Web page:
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Lessons learned in the wealth management trenches

We're celebrating our firm's fifth birthday this week, which has brought on lots of reflection. Before we started up, I sought counsel from as many people as possible under the theory that if you want money, ask for advice. As it turned out, I got little money and lots of advice. For instance, "Finance the firm as if you won't win a client for three years." "No matter how good your offering is, you've got to sell it." And my personal favourite, "Tom, get a real job before people forget who you are."

I ignored some of the pearls (at my peril), but heeded most of them. What I couldn't ignore, however, were lessons the markets, competitors and my team taught me over the ensuing five years. So now when entrepreneurial managers come asking for money, I've got plenty of advice to offer.

First off, I'd repeat the maxims about financing and selling. No matter what the projections say, it will take longer than anticipated to build a client base. With few exceptions, time is required to build a record and get the message out.

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From there I'd start in on what I learned in the wealth management trenches.

This stuff is hard: For your clients, investing is perverse, unpredictable, emotional and often harrowing. You need to fight the natural tendency to make it even more complicated and daunting. Your work with clients has to be explainable and kept as simple as possible.

Living the long-term: While it's hard for some clients to understand all of what goes into an investment strategy, it's even harder to sustain that strategy over a long period. Keeping clients on track requires an entire ecosystem – appropriate securities, clear communications, timely feedback, ongoing counselling and compensation that's aligned with their objectives. You can't design solutions without thinking about how they're going to be executed years from now, and in all types of markets. It's not a better ride if your passengers get off at the wrong stop.

A bias toward change: The investment industry has the attention span of a 4-year-old. Two of its key drivers – compensation (fees and commissions) and past performance (what's done well recently) – lead to changing strategies and a steady stream of new products. Unfortunately, this hyperactivity kindles clients' psychological need to take action (especially males). It makes a "stay the course" strategy, which is often the best option, difficult to maintain. In this context, it's important to communicate what's being done on the clients' behalf (research, buys, sells, rebalancing), even if it doesn't add up to substantial change.

David and Goliath: Over the last fifteen years, the big banks and insurers have come to dominate the investment business. Their reach is now so broad that in addition to owning most of the asset managers and brokerage firms, it appears they'll soon own the stock exchange. The only way to succeed against such competition is to be substantially different and emphasize aspects where you have a clear advantage – personal, custom, patient, nimble, low fee, non-benchmark, small-cap, employee-owned and other elements that scale precludes. I heard Tom Waits say recently, "If both of you know the same things, one of you is unnecessary." As a David amongst Goliaths, you can't afford to be unnecessary.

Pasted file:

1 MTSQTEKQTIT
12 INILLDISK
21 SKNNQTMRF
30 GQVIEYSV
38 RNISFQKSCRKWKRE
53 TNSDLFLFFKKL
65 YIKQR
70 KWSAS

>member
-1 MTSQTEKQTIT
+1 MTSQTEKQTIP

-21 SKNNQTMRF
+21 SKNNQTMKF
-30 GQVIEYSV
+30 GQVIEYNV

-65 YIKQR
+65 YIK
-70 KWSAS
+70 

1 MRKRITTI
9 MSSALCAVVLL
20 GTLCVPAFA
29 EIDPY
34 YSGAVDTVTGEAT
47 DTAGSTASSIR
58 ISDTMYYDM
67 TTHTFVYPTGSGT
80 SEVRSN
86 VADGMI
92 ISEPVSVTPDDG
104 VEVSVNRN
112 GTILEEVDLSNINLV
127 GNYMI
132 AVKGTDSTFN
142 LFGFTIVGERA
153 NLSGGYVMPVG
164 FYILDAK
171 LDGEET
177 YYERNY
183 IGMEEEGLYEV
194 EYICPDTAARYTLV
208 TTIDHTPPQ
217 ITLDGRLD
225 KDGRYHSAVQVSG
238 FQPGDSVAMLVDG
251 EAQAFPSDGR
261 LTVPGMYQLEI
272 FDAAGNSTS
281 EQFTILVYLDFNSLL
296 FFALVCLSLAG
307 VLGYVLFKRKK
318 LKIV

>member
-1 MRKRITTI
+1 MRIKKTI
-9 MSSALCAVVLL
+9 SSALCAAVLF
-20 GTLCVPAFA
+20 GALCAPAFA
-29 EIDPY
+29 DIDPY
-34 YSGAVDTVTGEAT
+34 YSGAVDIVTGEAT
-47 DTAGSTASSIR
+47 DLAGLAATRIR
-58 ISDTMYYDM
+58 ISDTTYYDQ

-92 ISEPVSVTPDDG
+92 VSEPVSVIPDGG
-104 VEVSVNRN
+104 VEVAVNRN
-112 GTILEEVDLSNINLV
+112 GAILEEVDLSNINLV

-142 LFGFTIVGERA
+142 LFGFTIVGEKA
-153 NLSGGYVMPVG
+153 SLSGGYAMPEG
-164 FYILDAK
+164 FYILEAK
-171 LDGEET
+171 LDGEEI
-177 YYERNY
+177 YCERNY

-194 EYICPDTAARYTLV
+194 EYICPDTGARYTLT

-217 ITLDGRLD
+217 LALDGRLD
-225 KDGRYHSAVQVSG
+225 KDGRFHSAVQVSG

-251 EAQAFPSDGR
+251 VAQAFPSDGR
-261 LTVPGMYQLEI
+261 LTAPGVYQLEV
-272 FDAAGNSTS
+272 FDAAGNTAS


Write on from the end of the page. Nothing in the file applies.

Shifting winds: On that note, it's important to focus on your sweet spot and not get too locked in on any one competitor. If someone is eating your lunch, just wait a few quarters. It'll change. Exchange-traded funds (ETFs) were a good example of that for us. We initially viewed them to be our toughest competitor. But ETFs became a less important part of our competitive landscape when the number of fund proliferated, cost and complexity increased, and the need for advice became more apparent. Adapting our strategy to just compete again ETFs, or another firm or product for that matter, would have been a mistake.

Skating to open ice: This brings me to my last piece of advice. When it comes to generating client returns, the investment industry has plenty of what I call structural inefficiencies – short time horizon, over-diversification, high fees, high turnover (staff and stocks), complexity and an overemphasis on macro-economics over valuation. For you and your clients to win, you need to exploit as many of these enduring inefficiencies as you can, and conform to few or none.

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Tom Bradley is the president and founder of Steadyhand Investment Funds. 
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About the Author
Tom Bradley

Tom Bradley is the President and founder of Steadyhand Investment Funds. His education includes a Bachelor of Commerce degree from the University of Manitoba (1979) and an MBA from the Richard Ivey School of Business (1983).Tom started his investment career in 1983 as an Equity Analyst at Richardson Greenshields. More

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